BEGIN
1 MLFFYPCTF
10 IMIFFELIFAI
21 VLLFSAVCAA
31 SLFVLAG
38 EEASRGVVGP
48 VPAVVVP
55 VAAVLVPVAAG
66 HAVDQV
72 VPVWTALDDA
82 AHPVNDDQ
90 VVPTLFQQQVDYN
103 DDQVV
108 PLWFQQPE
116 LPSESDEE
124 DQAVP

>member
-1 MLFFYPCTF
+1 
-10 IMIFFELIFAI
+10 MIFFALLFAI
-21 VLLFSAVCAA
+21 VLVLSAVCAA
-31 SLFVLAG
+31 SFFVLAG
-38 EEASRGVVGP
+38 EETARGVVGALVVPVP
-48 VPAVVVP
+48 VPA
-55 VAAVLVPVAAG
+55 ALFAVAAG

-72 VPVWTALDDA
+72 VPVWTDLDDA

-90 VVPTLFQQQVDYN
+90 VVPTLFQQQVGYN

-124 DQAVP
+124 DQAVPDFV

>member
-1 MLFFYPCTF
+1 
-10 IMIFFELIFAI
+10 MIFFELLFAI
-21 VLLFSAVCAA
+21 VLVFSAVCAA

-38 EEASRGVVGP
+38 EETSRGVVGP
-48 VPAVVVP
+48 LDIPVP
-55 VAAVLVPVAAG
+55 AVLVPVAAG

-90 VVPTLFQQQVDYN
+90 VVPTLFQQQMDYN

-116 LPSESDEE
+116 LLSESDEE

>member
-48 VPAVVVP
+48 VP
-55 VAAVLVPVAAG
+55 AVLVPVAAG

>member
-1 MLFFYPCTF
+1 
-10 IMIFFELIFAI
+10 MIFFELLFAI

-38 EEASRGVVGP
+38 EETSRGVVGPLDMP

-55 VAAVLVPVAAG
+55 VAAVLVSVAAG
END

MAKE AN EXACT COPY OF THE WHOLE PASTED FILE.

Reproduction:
1 MLFFYPCTF
10 IMIFFELIFAI
21 VLLFSAVCAA
31 SLFVLAG
38 EEASRGVVGP
48 VPAVVVP
55 VAAVLVPVAAG
66 HAVDQV
72 VPVWTALDDA
82 AHPVNDDQ
90 VVPTLFQQQVDYN
103 DDQVV
108 PLWFQQPE
116 LPSESDEE
124 DQAVP

>member
-1 MLFFYPCTF
+1 
-10 IMIFFELIFAI
+10 MIFFALLFAI
-21 VLLFSAVCAA
+21 VLVLSAVCAA
-31 SLFVLAG
+31 SFFVLAG
-38 EEASRGVVGP
+38 EETARGVVGALVVPVP
-48 VPAVVVP
+48 VPA
-55 VAAVLVPVAAG
+55 ALFAVAAG

-72 VPVWTALDDA
+72 VPVWTDLDDA

-90 VVPTLFQQQVDYN
+90 VVPTLFQQQVGYN

-124 DQAVP
+124 DQAVPDFV

>member
-1 MLFFYPCTF
+1 
-10 IMIFFELIFAI
+10 MIFFELLFAI
-21 VLLFSAVCAA
+21 VLVFSAVCAA

-38 EEASRGVVGP
+38 EETSRGVVGP
-48 VPAVVVP
+48 LDIPVP
-55 VAAVLVPVAAG
+55 AVLVPVAAG

-90 VVPTLFQQQVDYN
+90 VVPTLFQQQMDYN

-116 LPSESDEE
+116 LLSESDEE

>member
-48 VPAVVVP
+48 VP
-55 VAAVLVPVAAG
+55 AVLVPVAAG

>member
-1 MLFFYPCTF
+1 
-10 IMIFFELIFAI
+10 MIFFELLFAI

-38 EEASRGVVGP
+38 EETSRGVVGPLDMP

-55 VAAVLVPVAAG
+55 VAAVLVSVAAG